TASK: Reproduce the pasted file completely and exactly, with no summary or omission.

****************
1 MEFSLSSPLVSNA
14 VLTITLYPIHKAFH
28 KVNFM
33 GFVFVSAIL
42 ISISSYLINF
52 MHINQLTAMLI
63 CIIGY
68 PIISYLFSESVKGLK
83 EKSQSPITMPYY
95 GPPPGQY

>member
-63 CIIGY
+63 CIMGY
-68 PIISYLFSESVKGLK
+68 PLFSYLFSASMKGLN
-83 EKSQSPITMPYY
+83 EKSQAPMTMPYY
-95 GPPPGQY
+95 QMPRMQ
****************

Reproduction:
1 MEFSLSSPLVSNA
14 VLTITLYPIHKAFH
28 KVNFM
33 GFVFVSAIL
42 ISISSYLINF
52 MHINQLTAMLI
63 CIIGY
68 PIISYLFSESVKGLK
83 EKSQSPITMPYY
95 GPPPGQY

>member
-63 CIIGY
+63 CIMGY
-68 PIISYLFSESVKGLK
+68 PLFSYLFSASMKGLN
-83 EKSQSPITMPYY
+83 EKSQAPMTMPYY
-95 GPPPGQY
+95 QMPRMQ